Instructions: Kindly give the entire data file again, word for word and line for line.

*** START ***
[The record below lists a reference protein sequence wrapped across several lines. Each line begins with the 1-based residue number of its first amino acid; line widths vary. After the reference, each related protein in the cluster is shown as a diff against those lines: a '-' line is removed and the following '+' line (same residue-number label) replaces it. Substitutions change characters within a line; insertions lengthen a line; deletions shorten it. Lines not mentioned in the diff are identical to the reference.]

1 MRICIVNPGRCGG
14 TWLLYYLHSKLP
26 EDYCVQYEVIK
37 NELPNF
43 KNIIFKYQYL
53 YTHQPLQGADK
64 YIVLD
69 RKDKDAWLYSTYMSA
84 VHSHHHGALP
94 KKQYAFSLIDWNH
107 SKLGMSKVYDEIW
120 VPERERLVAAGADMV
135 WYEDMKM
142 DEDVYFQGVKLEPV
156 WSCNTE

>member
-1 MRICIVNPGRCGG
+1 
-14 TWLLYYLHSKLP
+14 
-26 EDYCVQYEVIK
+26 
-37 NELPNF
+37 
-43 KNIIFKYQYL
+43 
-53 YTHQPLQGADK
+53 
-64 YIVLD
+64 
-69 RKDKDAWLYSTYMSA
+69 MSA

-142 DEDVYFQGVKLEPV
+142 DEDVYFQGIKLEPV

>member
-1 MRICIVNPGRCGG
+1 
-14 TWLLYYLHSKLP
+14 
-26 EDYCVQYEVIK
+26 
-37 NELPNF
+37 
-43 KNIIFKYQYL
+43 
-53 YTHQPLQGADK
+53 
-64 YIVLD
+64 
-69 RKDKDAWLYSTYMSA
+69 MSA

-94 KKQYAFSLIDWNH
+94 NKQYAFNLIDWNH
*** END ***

[The record below lists a reference protein sequence wrapped across several lines. Each line begins with the 1-based residue number of its first amino acid; line widths vary. After the reference, each related protein in the cluster is shown as a diff against those lines: a '-' line is removed and the following '+' line (same residue-number label) replaces it. Substitutions change characters within a line; insertions lengthen a line; deletions shorten it. Lines not mentioned in the diff are identical to the reference.]

1 MRICIVNPGRCGG
14 TWLLYYLHSKLP
26 EDYCVQYEVIK
37 NELPNF
43 KNIIFKYQYL
53 YTHQPLQGADK
64 YIVLD
69 RKDKDAWLYSTYMSA
84 VHSHHHGALP
94 KKQYAFSLIDWNH
107 SKLGMSKVYDEIW
120 VPERERLVAAGADMV
135 WYEDMKM
142 DEDVYFQGVKLEPV
156 WSCNTE

>member
-1 MRICIVNPGRCGG
+1 
-14 TWLLYYLHSKLP
+14 
-26 EDYCVQYEVIK
+26 
-37 NELPNF
+37 
-43 KNIIFKYQYL
+43 
-53 YTHQPLQGADK
+53 
-64 YIVLD
+64 
-69 RKDKDAWLYSTYMSA
+69 MSA

-142 DEDVYFQGVKLEPV
+142 DEDVYFQGIKLEPV

>member
-1 MRICIVNPGRCGG
+1 
-14 TWLLYYLHSKLP
+14 
-26 EDYCVQYEVIK
+26 
-37 NELPNF
+37 
-43 KNIIFKYQYL
+43 
-53 YTHQPLQGADK
+53 
-64 YIVLD
+64 
-69 RKDKDAWLYSTYMSA
+69 MSA

-94 KKQYAFSLIDWNH
+94 NKQYAFNLIDWNH